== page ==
The objective of this research program is to address a longstanding carbon-carbon bond formation problem using a novel, synergistic catalysis mode. C-H activation is a leading area of modern chemical research with extraordinary promise. Successful functionalization of unreactive carbons in a selective manner could fundamentally impact retrosynthetic analysis of natural product and drug targets, enabling drastically simplified syntheses. Herein we present a novel construction of a ubiquitous moiety in Nature - the aliphatic-aryl C-C bond. Our approach harnesses a radical coupling strategy recently discovered by the merger of two distinct catalysis modes which act in concert to achieve selective C-H bond arylation. Previously, this bond formation could only be accomplished with transition-metal catalysis with the requirement of two stoichiometric prefunctionalized reagents and careful reaction conditions. In our analysis, this venerable strategy could be improved significantly with the elimination of both toxic metal byproducts and activated substrates. Additionally, an improved protocol under ambient conditions would largely benefit the practitioner. Central to this new mode of activation is an organocatalyzed hydrogen atom abstraction triggered by photoredox catalysis, which results in the catalytic activation of each reaction partner. Upon their formation, the two components engage in radical-radical coupling to provide the desired product from simple, commercial materials under mild reaction conditions. We will begin with the benzylic substrate class and electron-deficient arenes. The diaryl methane products obtained are prevalent in drug molecule scaffolds and natural products. This technology would enable facile syntheses as well as open access to analogues in an effort to improve bioactivity and/or selectivity of medicinal agents. After optimization of the initial protocol, we propose expansion of this reaction manifold to the allylic substrate class - a prevalent organic building block. We also disclose a desymmetrization strategy for asymmetric induction using symmetrical or meso substrates, further increasing reaction utility. With the goal of ease of operation in mind, these reactions will be performed under ambient atmosphere and temperature. The two catalyst classes (photoredox and thiol organocatalyst) are commercially available and will be used out of the bottle. Additionally, reaction substrates and coupling partners require no synthesis or preactivation, are widely available, and will be used as received.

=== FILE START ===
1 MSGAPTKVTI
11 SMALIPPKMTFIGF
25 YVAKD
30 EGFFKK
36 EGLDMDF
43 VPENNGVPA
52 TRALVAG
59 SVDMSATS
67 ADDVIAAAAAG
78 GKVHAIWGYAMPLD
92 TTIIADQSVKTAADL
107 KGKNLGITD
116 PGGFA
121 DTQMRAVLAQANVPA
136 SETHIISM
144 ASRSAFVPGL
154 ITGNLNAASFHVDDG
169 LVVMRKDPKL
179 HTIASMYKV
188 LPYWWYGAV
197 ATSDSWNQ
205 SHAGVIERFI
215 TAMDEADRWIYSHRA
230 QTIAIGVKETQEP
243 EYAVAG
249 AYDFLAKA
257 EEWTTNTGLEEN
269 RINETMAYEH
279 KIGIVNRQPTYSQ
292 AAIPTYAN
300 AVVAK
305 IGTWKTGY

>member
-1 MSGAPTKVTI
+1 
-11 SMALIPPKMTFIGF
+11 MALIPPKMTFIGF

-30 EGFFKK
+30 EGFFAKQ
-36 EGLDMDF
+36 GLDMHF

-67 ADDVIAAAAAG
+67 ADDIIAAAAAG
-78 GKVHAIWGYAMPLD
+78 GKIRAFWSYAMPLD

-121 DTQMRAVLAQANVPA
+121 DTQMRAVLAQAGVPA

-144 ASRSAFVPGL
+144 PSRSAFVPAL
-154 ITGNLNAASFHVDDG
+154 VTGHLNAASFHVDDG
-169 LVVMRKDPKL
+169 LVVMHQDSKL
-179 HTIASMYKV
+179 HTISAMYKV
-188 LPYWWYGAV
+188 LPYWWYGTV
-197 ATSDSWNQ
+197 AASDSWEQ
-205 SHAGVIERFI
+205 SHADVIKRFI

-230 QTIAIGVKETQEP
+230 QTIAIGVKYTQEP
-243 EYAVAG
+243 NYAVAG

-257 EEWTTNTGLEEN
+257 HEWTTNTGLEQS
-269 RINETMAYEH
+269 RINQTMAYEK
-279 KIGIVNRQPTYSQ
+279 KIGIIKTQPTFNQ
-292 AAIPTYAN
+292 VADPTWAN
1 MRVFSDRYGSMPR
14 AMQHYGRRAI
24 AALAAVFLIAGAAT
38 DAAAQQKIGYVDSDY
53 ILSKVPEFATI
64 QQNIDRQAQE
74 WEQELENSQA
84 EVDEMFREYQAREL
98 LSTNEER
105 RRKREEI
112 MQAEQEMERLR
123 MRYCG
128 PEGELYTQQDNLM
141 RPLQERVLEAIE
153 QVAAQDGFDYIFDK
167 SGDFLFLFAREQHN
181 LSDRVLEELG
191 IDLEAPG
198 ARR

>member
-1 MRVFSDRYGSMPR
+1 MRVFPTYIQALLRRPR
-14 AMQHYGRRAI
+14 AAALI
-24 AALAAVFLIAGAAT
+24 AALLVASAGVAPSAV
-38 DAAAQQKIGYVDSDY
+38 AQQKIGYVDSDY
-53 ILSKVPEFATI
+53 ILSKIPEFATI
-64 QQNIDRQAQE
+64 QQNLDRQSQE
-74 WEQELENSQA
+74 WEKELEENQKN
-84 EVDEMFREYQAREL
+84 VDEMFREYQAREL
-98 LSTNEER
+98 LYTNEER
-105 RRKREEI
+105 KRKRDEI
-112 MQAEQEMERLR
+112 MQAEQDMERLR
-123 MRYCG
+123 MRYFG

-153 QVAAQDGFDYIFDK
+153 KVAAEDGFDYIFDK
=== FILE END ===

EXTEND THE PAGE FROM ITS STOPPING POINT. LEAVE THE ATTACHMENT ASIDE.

Public Health Relevance

The proposed research program will address a longstanding challenge in organic synthesis - organocatalytic C-H bond activation. This new reaction will connect a typically unreactive carbon of a common building block with a second, useful reaction partner to give a value-added product. The two components we couple are found in nearly every pharmaceutical compound and will lead to significantly shorter and efficient syntheses with less toxic byproducts.

Agency
National Institute of Health (NIH)
Type
Postdoctoral Individual National Research Service Award (F32)
Project #
1F32GM108217-01A1
Application #
8712665
Study Section
Special Emphasis Panel (ZRG1)
Program Officer
Lees, Robert G
Project Start
Project End
Budget Start
Budget End
Support Year
1
Fiscal Year
2014
Total Cost
Indirect Cost
Name
Princeton University
Department
Chemistry
Type
Schools of Arts and Sciences
DUNS #
City
Princeton
State
NJ
Country
United States
Zip Code
08543